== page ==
My fascination with military stuff probably started when I was about nine or ten. My mom was a WWII Spar (the Coast Guard’s version of the Waves). She had a 1944 copy of Bluejackets' Manual, the Navy’s training manual that she’d been given at boot camp, which was in Florida, a long way from the farm in central Missouri. I read that whole thing, all 500+ pages of it. Granted, my little boy brain probably didn’t really understand all of it, but I clearly recall doing something interesting with my new found knowledge.
I wanted to start some sort of club, I have no idea what kind now, and wanted something to identify us in a hierarchy (although I doubt I knew that word then). I had a six-pointed sheriff’s star (maybe it came with a six-gun and holster outfit I had?). I got some stiff card paper, maybe the thickness of two index cards, and traced the star shape on the paper, about eight stars to a sheet.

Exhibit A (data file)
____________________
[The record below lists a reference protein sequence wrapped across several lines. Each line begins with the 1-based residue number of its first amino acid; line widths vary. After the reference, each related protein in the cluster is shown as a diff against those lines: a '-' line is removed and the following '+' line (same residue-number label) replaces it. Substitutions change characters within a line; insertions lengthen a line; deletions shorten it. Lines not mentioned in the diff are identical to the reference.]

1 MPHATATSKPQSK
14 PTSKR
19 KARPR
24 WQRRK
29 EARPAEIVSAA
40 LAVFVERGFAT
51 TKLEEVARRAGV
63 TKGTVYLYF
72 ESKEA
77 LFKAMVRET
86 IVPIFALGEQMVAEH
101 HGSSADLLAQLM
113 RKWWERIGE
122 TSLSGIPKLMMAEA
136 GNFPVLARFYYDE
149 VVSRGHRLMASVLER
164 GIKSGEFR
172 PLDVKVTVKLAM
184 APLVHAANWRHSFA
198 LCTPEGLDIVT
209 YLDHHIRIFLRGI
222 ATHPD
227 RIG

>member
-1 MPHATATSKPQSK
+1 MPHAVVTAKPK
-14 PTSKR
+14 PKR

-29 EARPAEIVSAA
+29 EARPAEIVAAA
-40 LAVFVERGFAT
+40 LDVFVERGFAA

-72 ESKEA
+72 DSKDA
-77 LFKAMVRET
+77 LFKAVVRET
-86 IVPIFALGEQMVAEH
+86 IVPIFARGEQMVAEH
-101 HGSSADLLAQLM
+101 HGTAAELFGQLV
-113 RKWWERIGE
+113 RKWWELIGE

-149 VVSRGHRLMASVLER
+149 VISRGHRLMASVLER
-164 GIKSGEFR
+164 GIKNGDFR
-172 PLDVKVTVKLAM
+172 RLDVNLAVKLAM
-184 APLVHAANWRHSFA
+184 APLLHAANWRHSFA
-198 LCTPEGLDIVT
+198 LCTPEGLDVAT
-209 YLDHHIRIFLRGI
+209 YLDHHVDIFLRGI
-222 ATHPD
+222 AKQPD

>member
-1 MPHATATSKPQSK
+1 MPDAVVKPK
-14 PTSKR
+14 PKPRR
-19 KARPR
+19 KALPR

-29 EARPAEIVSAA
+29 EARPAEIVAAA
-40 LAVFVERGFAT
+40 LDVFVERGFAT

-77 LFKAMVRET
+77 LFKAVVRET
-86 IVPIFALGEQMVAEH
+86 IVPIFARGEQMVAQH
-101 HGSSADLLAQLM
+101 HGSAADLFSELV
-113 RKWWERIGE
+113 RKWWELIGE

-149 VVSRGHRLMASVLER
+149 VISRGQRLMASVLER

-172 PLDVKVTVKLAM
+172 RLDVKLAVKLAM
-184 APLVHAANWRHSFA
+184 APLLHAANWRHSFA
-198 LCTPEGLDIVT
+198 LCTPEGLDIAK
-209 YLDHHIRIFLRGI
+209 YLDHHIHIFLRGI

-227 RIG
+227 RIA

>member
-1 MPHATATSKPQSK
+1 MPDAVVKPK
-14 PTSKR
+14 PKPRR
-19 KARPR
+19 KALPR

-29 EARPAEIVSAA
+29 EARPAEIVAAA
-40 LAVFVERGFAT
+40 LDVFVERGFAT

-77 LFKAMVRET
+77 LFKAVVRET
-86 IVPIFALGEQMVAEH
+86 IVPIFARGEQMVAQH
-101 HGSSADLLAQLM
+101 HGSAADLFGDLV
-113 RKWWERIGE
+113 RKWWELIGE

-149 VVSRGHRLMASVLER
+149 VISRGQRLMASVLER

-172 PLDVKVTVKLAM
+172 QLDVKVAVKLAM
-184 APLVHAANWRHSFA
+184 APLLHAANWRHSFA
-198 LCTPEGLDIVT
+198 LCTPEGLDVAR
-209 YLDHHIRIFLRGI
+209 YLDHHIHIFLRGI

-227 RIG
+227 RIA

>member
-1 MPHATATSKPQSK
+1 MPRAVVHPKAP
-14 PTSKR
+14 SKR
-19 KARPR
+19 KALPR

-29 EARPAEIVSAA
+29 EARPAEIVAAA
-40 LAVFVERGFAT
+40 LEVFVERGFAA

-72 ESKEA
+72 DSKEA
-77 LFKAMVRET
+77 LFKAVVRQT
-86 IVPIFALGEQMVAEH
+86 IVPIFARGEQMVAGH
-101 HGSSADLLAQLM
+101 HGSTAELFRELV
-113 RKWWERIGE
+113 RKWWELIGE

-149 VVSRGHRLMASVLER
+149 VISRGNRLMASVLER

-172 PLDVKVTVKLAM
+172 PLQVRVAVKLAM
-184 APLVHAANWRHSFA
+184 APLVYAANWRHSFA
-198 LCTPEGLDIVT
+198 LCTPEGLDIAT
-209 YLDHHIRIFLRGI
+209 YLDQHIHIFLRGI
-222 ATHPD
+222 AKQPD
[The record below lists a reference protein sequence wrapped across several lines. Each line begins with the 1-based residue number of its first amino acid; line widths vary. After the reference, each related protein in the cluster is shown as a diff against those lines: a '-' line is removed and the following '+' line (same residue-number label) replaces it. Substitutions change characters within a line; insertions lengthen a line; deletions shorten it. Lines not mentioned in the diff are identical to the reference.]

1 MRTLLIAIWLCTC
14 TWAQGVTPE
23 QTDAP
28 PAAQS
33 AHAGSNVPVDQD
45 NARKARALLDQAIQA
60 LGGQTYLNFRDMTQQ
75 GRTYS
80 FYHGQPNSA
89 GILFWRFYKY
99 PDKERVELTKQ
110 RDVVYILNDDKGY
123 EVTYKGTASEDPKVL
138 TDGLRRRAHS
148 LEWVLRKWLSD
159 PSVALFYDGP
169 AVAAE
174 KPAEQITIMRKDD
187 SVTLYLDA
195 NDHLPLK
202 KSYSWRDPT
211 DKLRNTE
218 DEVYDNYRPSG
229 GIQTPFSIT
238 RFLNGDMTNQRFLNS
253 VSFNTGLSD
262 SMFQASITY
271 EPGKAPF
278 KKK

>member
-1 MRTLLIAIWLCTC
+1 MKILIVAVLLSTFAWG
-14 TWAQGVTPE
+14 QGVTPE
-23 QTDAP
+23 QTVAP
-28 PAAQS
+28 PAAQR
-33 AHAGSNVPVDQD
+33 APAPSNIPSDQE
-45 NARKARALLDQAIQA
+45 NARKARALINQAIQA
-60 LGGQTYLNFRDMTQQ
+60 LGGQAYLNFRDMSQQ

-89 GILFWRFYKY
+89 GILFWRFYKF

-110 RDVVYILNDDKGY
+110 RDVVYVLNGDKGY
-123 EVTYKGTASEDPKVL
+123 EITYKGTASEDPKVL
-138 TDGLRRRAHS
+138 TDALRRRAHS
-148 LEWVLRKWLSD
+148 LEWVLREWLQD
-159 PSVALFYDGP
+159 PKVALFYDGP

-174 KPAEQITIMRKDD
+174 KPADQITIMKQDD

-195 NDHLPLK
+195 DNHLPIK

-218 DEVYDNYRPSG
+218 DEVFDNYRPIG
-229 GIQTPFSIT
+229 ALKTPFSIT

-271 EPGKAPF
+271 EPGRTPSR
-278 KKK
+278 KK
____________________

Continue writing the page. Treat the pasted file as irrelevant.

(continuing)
Next, in pencil, I painstakingly labeled each star with a Navy officer’s rank from Ensign to Admiral. Finally, I cut those things out, which must have been exhausting with those goofy “safe” round-tipped kids’ scissors. It makes my hand hurt to just think about it.
Whether the club ever really got off the ground is hard to say. I think I was the only one interested in being an admiral. Sometimes, great kid ideas just die a natural death.
I signed that book at some point in the long-ago past and included our home address. My handwriting was a lot better then.
I still have that manual. It sits on the bookshelf with all of my WWII history books. Who knows, maybe I’ll start writing a series about the Navy in WWII.